At this point, the jokes about ska are about as tired as the jokes about fedoras — which are maybe one of the more deserved of the many digs at ska. It’s got horns. It’s corny. It’s silly. It’s “what plays in a 13-year-old kid’s head when he gets extra mozzarella sticks,” as the internet would tell you.
They’re easy jokes to make, and there are bands that venture into silly territory with costumes and lighthearted songs, but for every Aquabats, there’s a Less Than Jake singing about feelings of failure and anxiety or Reel Big Fish writing songs about feeling like they’re never enough.
For so many, ska is the sound of revolution. Bands like the Specials and Madness have been using the genre to talk about topics like race and class issues. As the genre evolves, that “sound of revolution” echoes the societal changes and cultural shifts. Right now, ska bands are creating another “revival” and re-analysis of the genre by discussing things like mental health, gender, and LGBTQIA+ representation.
“Releasing songs in a style you enjoy, around the internal dialogue that’s haunting you at the time, doesn’t deserve to be boiled down to ‘what you hear in your head when you get extra mozzarella sticks,’” Flying Raccoon Suit vocalist Jessica Jeansonne says. “I wish people would not discount someone’s art just because there’s a little bit of trumpet in it. There’s a whole underlying message of somebody suffering, but somebody hears a trumpet and it’s ‘There’s that cheese.’”
A great example of a recent ska album dealing with these heavy topics is We Are the Union’s Ordinary Life, which discussed vocalist Reade Wolcott coming out as trans. From Wolcott’s perspective, the memes — even the annoying ones — are mostly chalked up to misinformed internet culture.
“My interpretation is that those people who are really pushing that narrative have the same take as the folks in 2010 when everyone was calling every band Nickelback,” she says. “In my opinion, it’s this brainless take that isn’t really founded in anything other than a contrarian need to be superior to somebody. I think it comes from a place of that more than it comes from legitimate criticism.”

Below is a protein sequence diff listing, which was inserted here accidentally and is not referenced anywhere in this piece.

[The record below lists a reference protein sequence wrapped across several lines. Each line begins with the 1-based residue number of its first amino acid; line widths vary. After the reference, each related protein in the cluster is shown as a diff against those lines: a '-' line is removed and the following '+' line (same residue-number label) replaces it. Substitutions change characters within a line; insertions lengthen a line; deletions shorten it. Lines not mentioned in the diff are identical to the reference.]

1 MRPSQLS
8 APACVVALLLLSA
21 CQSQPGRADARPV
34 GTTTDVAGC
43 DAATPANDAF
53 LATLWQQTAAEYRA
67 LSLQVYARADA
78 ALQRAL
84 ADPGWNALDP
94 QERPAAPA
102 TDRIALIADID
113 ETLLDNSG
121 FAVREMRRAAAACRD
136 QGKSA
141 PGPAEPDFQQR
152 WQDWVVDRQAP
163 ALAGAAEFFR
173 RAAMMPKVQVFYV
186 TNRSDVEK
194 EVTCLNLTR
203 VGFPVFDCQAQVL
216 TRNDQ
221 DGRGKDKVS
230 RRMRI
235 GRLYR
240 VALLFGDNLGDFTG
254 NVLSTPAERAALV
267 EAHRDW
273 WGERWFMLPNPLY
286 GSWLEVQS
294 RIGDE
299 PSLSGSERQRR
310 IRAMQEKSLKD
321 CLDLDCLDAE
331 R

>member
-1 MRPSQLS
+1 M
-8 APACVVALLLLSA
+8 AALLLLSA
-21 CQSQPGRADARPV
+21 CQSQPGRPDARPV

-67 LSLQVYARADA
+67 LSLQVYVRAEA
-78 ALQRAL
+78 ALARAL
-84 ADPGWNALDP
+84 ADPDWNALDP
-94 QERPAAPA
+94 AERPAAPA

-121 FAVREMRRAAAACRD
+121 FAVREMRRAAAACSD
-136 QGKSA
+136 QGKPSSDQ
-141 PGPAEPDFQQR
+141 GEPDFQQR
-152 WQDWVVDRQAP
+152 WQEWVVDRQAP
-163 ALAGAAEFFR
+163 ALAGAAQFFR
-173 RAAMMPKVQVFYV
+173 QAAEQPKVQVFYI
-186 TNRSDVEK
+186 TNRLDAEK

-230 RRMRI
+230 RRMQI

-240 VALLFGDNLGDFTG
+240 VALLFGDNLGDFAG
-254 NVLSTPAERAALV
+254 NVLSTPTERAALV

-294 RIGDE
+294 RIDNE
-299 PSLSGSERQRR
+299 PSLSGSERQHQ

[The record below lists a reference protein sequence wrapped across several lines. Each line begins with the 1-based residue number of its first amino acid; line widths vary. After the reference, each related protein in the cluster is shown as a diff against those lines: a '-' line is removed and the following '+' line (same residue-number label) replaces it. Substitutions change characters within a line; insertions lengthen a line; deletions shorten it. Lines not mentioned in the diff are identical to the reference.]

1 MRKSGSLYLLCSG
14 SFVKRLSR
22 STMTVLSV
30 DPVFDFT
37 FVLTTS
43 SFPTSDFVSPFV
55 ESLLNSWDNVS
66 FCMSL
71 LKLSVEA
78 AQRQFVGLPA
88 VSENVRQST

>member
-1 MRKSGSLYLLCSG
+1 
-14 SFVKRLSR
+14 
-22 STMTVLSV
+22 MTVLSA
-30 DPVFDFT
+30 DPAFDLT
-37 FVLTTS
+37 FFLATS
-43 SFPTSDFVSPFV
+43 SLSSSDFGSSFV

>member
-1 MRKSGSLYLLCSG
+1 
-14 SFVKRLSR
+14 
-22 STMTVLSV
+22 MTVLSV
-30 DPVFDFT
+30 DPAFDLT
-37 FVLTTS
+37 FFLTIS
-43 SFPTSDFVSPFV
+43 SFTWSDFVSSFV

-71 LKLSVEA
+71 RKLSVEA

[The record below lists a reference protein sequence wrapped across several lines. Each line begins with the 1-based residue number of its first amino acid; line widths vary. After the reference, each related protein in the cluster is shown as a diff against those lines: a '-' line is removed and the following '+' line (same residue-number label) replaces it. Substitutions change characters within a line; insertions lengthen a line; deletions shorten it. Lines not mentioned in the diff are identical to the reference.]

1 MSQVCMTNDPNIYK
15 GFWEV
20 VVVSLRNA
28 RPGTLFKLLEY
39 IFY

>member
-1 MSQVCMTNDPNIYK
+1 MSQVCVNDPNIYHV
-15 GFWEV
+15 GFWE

Her experience in ska, more so than even in the genre’s cousin of punk rock, has felt inclusive and able to discuss these heavy themes. She believes it’s possible that the bouncy, disarming sound of the music itself and the often funny surface aesthetic presents an opportunity to discuss things without venturing into preaching or aggression. When other genres weren’t ready to talk about things, ska was — and compared to punk rock, it’s framing of these difficult topics was often a little less nihilistic.
“I think there’s something really cool about diving into darker territory and more moody subject matter within the context of music that sounds a little upbeat on the surface,” Wolcott says. “The fact that ska does sound a little bit lighthearted makes it not only an easier pill to swallow, but I also think, from a creative standpoint, it allows for a different tone to have those conversations — and I think that’s really important. That’s something that we miss in conversations about social issues so often. Everyone’s different, and everyone needs to have conversations in a different way. I think ska really lends itself to those conversations in a way that is both an easier pill to swallow, but it also allows for what feels like a friendlier conversation.”
Less Than Jake saxophonist Peter “JR” Wasilewski agrees that the genre tends to lend itself well to concealing necessary conversation and empathy in a happy little package, quoting Mary Poppins’ “A spoonful of sugar helps the medicine go down.”
They all know that as American culture changes, subculture changes with it. As things become accepted in the mainstream, the subcultures push the boundaries of what is and isn’t acceptable. A lot of people would chalk this up to genres like hip-hop, metal and punk rock, but Wolcott says that ska thrives in its ability to tackle issues with humor without ever punching down.
Yet, even with cartoonish ideas of classic guys in checkerboard suits skanking around to a song about nothing, modern ska musicians stand firm that they’re the music of revolution. That revolution has changed over time, just as society has changed over time. Ska has undergone so many of its own “revolutions” as it falls in and out of favor in the public eye, but with each one comes a new conversation to push. This generation’s bands, like Catbite and the Interrupters (in addition to those mentioned earlier), are using the genre’s time in the spotlight to champion mental health.
Ska will always be about celebrating and getting those extra mozzarella sticks. Eventually one of the mainstream bands will likely even write a song about it — but they’ll also be the ones battling against transphobia and racial inequality, singing about mental health and the difficulties of self-care. But it’s ska, so we’ll all dance.
“Just because somebody is talking about a really tough subject doesn’t mean that we can’t party while we’re talking about it,” Wasilewski says.